The rate at which global energy efficiency is improving has declined for the third year in a row and has hit a low point for the decade, with serious implications for consumers, businesses, and the environment, the International Energy Agency reported in an annual review released earlier this month.
Global primary energy intensity is “an important indicator of how heavily the world’s economic activity uses energy,” but improved by only 1.2% in 2018, the agency writes in a release. That’s “well below the 3% minimum that IEA analysis shows is central to achieving global climate and energy goals.”
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Hitting that target would delivered economic as well as environmental benefits, the IEA adds: “If the rate had reached 3% over that period, the world could have generated a further U$$2.6 trillion of economic output—close to the size of the entire French economy—for the same amount of energy.”
IEA Executive Director Fatih Birol called for “bold action” by policy-makers and investors to pick up the pace. “We can improve energy efficiency by 3% per year simply through the use of existing technologies and cost-effective investments,” he said. “There is no excuse for inaction: ambitious policies need to be put in place to spur investment and put the necessary technologies to work on a global scale.”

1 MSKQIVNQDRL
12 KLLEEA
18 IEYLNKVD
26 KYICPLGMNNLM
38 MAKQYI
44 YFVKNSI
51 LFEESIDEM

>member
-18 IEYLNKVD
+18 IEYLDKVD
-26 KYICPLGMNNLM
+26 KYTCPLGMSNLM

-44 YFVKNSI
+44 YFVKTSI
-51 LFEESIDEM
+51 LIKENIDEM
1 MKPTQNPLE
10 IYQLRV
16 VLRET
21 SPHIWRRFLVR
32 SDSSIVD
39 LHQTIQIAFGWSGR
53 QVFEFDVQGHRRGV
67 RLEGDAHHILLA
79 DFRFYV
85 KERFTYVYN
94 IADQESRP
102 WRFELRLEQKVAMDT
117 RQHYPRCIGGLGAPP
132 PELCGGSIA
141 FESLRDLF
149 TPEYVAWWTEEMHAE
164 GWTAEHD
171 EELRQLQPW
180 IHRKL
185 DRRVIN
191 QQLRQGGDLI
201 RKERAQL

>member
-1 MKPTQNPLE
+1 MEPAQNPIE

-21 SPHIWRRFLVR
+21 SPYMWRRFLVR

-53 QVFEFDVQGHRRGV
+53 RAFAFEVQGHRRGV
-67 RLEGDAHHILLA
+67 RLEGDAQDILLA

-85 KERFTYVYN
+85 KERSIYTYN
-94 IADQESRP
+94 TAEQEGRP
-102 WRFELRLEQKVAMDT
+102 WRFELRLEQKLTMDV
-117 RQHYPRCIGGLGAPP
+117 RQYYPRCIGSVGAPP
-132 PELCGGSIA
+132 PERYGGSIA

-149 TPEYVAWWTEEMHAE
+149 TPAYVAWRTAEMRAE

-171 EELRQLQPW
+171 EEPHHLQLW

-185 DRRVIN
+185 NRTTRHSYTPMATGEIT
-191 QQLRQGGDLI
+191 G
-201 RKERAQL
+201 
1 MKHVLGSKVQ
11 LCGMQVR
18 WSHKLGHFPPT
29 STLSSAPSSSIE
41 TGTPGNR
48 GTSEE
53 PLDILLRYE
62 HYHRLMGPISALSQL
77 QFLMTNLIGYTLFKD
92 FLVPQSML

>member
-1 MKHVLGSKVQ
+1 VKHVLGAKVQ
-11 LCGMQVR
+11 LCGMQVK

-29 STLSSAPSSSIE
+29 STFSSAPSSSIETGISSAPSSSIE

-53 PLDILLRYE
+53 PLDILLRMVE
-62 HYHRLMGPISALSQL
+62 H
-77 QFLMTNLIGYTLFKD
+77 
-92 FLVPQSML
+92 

In the release, the IEA says it looked into the reasons for the decline, concluding that it “results from a mixture of social and economic trends, combined with some specific factors such as extreme weather.” The review also points to policies and investments that have failed to keep pace with rising energy demand, meaning that “new ways of policy thinking that move beyond traditional approaches are required, particularly to maximize the potential efficiency gains from the rapid spread of digital technologies throughout economies and energy systems.”
The Paris-based agency holds out hope for the rise of digital technology in “transforming energy efficiency and increasing its value,” the release states. “By multiplying the interconnections among buildings, appliances, equipment, and transport systems, digitalization is providing energy efficiency gains beyond what was possible when these areas remained largely disconnected. While efficiency in these areas has always had benefits for energy systems, digitalization enables these benefits to be measured and valued more quickly and more accurately.”
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